As he got older, his anxiety increased, along with his controlling behavior.  Once while I was visiting with my partner, his car was in the shop and was supposed to be ready early afternoon, but he got a call informing him that they ran into a snag and the car wouldn’t be ready until much later.  He exploded and berated the receptionist on the other end who was only relaying the news.  There was really no rational reason for him to be upset, he didn’t need to go anywhere that day, and, if that need changed, my partner and I had a car.

My parents lived about 2 hours from me.  When returning home after visiting them, he would often call my landline long before I would arrive to see if I made it back ok, and when he found out I wasn’t there, he’d become anxious.  I think it was my last visit there before he died, that he called my house three times before I made it home.  It didn’t matter how much my partner tried to reassure him that I was probably just fine, he didn’t calm down until he heard my voice.

It took me a long time to recognize that these behaviors were coming from a place of anxiety, especially when he acted controlling, impatient and angry.  It wasn’t until I began to analyze and compare my own feelings and behavior with his and recognize that they too stemmed from anxiety that I began to understand more fully his experience.  Although I try not to manipulate and control those around me like my father did, there are situations where I have to have things a certain way or I become very anxious.  There is a felt sense of great urgency when anxiety takes over, especially in triggering or stressful situations, and for me that happens most at bedtime.  I have to be in my bedroom at 9 and if my partner begins a conversation at 8:50, I get impatient and irritated with her because of this urgency.  I need to check and re-check to see if the front door is locked, the stove is turned off, and the cats have enough food and water before I turn in, or my stomach goes into knots.

I want to say here; I loved my father very much.  He was much more than his anxiety disorder and I hope the following poem I wrote 3 months before his death demonstrates that.

Mariah Carey at Rite Aid

While standing in line at Rite Aid, I look over at the magazines at the counter. On the cover of People Magazine is a picture of Mariah Carey, with a caption revealing she has bipolar disorder. When I reach the counter, I take a copy and set it down with my other items to buy: a notebook and my favorite pens.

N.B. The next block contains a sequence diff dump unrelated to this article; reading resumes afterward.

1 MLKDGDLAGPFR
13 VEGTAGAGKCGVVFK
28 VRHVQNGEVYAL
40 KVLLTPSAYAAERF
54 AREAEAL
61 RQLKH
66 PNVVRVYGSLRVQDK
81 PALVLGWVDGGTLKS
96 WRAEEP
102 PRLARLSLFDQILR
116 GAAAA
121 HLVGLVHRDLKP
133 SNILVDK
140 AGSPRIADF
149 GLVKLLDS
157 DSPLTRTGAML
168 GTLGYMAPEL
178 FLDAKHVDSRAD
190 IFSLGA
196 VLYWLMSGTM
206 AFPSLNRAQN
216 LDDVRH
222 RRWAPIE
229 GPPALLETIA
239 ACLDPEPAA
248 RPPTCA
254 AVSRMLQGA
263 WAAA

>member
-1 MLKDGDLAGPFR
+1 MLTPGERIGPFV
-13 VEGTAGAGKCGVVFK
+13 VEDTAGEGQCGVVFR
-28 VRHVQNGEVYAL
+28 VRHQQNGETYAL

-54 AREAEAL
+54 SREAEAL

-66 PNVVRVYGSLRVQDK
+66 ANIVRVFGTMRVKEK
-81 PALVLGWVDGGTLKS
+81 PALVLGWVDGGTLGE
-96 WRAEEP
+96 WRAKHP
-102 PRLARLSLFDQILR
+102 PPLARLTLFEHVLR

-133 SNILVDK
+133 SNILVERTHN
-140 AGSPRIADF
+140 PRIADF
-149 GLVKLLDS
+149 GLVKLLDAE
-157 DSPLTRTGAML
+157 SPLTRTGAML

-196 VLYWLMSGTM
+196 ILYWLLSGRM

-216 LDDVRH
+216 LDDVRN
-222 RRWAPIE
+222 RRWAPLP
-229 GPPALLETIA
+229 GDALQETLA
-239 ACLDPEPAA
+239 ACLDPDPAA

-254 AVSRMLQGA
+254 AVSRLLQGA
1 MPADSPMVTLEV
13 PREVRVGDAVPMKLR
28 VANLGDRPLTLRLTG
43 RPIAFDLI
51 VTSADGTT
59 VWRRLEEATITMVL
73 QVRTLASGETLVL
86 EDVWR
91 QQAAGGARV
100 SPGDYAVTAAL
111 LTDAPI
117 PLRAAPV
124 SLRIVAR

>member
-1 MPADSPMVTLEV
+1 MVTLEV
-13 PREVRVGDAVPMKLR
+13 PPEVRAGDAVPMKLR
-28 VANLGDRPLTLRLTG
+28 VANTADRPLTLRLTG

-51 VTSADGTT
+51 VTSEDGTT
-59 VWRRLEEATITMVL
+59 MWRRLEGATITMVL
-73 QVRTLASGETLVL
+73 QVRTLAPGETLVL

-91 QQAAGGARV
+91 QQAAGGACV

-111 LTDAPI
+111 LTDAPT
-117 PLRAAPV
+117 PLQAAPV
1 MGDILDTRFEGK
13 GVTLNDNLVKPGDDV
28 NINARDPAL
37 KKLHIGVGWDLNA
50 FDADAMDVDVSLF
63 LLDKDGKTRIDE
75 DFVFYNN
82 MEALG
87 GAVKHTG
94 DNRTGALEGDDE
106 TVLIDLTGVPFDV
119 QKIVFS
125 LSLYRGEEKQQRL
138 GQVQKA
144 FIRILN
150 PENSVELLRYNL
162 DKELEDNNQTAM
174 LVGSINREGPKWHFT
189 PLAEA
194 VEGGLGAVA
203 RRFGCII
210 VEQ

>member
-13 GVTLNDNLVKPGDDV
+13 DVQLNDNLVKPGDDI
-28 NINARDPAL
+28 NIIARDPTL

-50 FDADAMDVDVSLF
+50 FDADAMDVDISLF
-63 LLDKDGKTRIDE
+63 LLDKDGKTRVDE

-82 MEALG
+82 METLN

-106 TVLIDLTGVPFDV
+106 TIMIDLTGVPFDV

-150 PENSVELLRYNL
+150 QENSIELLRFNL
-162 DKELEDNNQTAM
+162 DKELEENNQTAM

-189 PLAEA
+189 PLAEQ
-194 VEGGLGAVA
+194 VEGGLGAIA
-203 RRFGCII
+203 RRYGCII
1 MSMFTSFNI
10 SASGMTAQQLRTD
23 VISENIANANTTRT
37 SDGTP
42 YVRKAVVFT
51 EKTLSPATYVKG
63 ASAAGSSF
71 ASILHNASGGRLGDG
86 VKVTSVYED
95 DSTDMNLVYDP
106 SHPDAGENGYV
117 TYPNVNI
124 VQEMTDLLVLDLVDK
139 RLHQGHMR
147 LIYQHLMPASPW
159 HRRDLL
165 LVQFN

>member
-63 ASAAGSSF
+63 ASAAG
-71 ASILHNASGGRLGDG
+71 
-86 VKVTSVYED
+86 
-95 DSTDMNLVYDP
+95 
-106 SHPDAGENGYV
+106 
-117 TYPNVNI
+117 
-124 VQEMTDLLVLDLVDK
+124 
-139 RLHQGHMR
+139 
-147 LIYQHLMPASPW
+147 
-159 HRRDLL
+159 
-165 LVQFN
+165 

The cashier ringing me up glances down at the cover.

“Mariah Carey’s bipolar?”, she scowls.

“Seems like everybody’s bipolar these days. I think it’s just an excuse. They want attention, or they’re just weak-minded. Sometimes you just got to buck up”.

I look at her tight mouth and flashing eyes and wonder about her life. Does she just “buck up” and push through? Is that how she handles the difficulties of her life?

I must have a shocked look on my face, or maybe my mouth is tightening, because when she looks at me again, she says, modifying her tone, “or maybe she is bipolar”.

“Maybe more people are coming out about it, are being braver”, I suggest.

And with that exchange, I leave.

The conversation bothers me. It’s attitudes like hers that keep brain disorders and mental illness in the closet. All chronically ill people have to push harder to go through life. Mentally ill people have the added difficulty of having a stigma attached, making it hard to feel okay about having an illness that affects the mind.

Why is it such a stigma? The brain is part of the body, not separate from it. So why do we get so judgmental or frightened about mental illness and not as much or at all about other illnesses? Unless someone is violent, it seems no point in being afraid or protecting ourselves. Are we all just frightened of losing control, ourselves? Aren’t we all trying to keep it together on some level, at least some of the time?

Strictly speaking, bipolar disorder is a mood disorder, not a mental illness. For that matter, so is an anxiety disorder. If I’m honest, I feel a sense of relief that I am not labeled “mentally ill”, because I don’t want to be lumped with “those people”. I’m not a psychiatrist, but it seems to me that there is some sort of spectrum. You have people like me on one end, and a paranoid schizophrenic on the other. Am I a better, more respectable, likeable, deserving person because I’m more functional in the world? No.

Personally, I’m happy Mariah Carey is on the cover of People, telling her story. Kanye West gives no apologies for his bipolar disorder. I’m happy Howie Mandell is honest about his plethora of anxieties, even making us laugh about them. When well-known people are outspoken about their mood disorders and mental illness, I think it encourages others to do the same. Maybe by doing so, the stigma of mental illness can slowly slough off because of their willingness and courage; to be vocal about it and be themselves.

We have a long way to go. There needs to be a lot more education about all kinds of brain disorders, until shame is ditched and replaced with compassionate understanding. Everyone can come out of the closet and not fear condemnation. We all deserve to be respected, accepted and treated well by our doctors, friends, and community. We are all part of a greater whole and deserve to be recognized as such. Otherwise, there will remain a fracture in our humanity and we will all suffer from it. And I don’t want that. Do you?

“We’re one but we’re not the same. We need to carry each other”.  ~ Mary J. Blige

“Suchness” – As You Are